The allegations are that Bateman, Russell, and Manuel Gonzalez, a Carmel business consultant, used the foundation to not for its stated purpose, but rather spent money on dress clothes and other perks for its volunteers. The Star also reports that the foundation was used to purchase more than a dozen vehicles, including a stable of 2007 Dodge Caliber compacts, a 2007 Cadillac Escalade and several pickup trucks. While Councilor Bateman is accused of misspending the largest amount, the others, including Russell and Gonzalez, are accused of misspending $600,000.
One thing caught my eye is that the Marion County Prosecutor's Office knew as early as July of 2008 that these allegations were out there. Instead of taking action, Prosecutor Carl Brizzi's office simply passed along information obtained by its grand jury investigators to the U.S. Attorney's Office. If there was evidence of criminal wrongdoing, the Marion County Prosecutor should not be simply passing the buck to the feds. While the U.S. Attorney's Office can be also blamed for not acting, the accusations lodged by the Trustee would primarily involve primarily violations of state criminal law, the enforcement of which is within the exclusive jurisdiction of the Marion County Prosecutor.
This highlights a common complaint about how Carl Brizzi has run the prosecutor's office. He hasn't just looked the other way as to wrongdoing by Republicans. He has also looked the other way when it comes to Democratic elected officials. That fact has insulated Brizzi from much deserved criticism by elected officials for his not pursuing white collar crime and political corruption. His inaction protected both Republicans and Democrats alike.
A final observation is that the use of non-profit, charitable-type organizations as a way to enrich private individuals did not exactly originate with The Russell Foundation. (We need to remember these are just allegations against Bateman et al. at this point.) Many of these organizations solicit donations and government grants claiming a noble mission, while in reality that mission is to enrich the organization's officers with lavish salaries, and perks such as fancy new cars, expensive clothing, cell phones, computer equipment, etc. The line between business and personal use of such toys is a might thin one.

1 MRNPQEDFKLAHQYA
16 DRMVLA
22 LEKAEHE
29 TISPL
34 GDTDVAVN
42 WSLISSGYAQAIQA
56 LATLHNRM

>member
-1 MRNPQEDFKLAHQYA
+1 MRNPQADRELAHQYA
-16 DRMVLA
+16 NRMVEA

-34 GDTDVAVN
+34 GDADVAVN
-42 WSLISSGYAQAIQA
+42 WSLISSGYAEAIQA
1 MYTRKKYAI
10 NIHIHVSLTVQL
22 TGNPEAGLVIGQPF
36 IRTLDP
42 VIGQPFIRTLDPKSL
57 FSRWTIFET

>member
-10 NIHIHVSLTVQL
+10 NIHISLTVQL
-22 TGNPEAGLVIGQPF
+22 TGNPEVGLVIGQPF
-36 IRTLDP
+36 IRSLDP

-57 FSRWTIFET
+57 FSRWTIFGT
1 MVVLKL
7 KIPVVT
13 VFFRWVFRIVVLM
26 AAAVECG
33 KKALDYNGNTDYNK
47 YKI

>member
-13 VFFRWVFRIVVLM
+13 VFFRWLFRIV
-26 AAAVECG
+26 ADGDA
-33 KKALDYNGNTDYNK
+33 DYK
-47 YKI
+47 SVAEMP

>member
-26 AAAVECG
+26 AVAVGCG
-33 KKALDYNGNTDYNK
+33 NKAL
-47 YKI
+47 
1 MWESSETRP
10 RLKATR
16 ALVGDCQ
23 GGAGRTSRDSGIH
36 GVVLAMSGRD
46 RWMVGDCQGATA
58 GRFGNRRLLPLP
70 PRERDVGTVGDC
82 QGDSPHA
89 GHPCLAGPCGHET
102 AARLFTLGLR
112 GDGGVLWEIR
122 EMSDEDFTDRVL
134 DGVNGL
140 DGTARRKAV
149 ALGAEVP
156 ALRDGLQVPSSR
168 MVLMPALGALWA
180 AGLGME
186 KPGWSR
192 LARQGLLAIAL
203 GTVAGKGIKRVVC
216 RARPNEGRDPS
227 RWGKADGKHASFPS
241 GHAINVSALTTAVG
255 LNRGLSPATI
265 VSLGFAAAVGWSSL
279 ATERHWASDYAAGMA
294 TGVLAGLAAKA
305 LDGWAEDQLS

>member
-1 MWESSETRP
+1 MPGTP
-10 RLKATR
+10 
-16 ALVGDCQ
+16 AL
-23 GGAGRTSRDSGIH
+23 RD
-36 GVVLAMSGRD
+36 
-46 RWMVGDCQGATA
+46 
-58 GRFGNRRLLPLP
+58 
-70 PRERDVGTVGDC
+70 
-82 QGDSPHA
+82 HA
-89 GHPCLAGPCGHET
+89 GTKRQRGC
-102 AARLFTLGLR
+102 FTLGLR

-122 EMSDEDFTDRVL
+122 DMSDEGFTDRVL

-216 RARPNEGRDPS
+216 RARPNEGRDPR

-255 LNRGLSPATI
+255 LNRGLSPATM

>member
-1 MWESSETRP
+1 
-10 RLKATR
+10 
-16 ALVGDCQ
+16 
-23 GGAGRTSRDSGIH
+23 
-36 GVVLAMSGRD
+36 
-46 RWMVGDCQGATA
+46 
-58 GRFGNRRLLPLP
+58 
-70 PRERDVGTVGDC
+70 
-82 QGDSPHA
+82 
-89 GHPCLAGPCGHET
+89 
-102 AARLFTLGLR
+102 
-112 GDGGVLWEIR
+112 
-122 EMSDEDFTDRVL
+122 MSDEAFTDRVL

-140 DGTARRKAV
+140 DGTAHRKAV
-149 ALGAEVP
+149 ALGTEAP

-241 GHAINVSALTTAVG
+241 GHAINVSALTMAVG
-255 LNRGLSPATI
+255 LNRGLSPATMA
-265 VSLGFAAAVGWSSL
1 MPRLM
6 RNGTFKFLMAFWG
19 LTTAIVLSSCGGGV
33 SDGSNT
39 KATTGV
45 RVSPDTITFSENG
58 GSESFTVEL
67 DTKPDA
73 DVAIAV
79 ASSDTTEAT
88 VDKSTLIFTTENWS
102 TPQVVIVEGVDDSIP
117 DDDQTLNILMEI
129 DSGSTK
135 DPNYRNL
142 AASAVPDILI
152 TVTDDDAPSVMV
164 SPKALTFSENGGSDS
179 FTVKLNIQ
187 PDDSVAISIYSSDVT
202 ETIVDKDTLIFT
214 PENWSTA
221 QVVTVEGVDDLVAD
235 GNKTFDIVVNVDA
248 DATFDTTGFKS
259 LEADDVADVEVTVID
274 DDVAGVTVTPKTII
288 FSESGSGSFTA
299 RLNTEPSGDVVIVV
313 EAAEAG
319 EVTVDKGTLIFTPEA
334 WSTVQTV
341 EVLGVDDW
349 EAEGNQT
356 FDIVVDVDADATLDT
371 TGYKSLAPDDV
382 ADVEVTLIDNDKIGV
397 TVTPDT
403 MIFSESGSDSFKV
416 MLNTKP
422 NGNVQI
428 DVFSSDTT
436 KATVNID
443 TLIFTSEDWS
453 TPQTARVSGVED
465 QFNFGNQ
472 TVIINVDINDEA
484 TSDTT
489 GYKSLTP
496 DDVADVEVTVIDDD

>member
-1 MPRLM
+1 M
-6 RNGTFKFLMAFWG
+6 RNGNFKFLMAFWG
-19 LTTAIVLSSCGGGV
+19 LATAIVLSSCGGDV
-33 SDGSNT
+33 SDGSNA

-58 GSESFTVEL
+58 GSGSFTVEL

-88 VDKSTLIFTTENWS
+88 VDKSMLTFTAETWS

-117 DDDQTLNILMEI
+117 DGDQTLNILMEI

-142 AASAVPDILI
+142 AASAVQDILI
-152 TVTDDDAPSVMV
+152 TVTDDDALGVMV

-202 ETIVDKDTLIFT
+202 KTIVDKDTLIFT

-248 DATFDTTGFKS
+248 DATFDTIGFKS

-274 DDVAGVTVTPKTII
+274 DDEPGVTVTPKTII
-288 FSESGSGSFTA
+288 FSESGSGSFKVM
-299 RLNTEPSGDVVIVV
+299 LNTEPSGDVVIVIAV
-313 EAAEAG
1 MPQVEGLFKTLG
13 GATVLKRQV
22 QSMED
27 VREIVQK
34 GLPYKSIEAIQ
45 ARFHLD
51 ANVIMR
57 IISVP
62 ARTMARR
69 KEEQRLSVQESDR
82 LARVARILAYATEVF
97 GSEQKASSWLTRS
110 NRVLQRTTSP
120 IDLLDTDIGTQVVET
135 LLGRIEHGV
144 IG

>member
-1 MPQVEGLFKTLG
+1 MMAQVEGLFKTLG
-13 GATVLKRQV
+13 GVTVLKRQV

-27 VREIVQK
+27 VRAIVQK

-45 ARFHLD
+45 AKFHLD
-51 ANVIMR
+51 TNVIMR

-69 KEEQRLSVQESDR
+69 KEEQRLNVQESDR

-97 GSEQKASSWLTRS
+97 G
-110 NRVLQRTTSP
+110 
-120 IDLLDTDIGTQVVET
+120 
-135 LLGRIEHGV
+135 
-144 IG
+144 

An African-American Indianapolis attorney I know has been particularly outspoken about the Ballard and Peterson administrations being so willing to hand over grant money to minority-led non-profits with no strings attached or follow-up. Her point is that rather than help out the black community in the inner city, these minority grants end up in the pocket of well-connected, political powerful black professionals who siphon off money for their own benefit rather than use it to help the black community. She often talks about the fancy cars, the fancy clothes, the new cell phones that she sees these black executives who head up these non-profits bestow upon themselves.
While she has a point, I would note that the misuse of money raised by non-profits, including government grants, isn't limited to the African-American community. It is a widespread problem that is getting increasingly worse as government is more and more willing to outsource doing good deeds to these nonprofits by handing them a stack of money with absolutely no accountability for how money is spent. It's only a matter of time before the IRS comes in and begins taking a closer look at these so called non-profit organizations.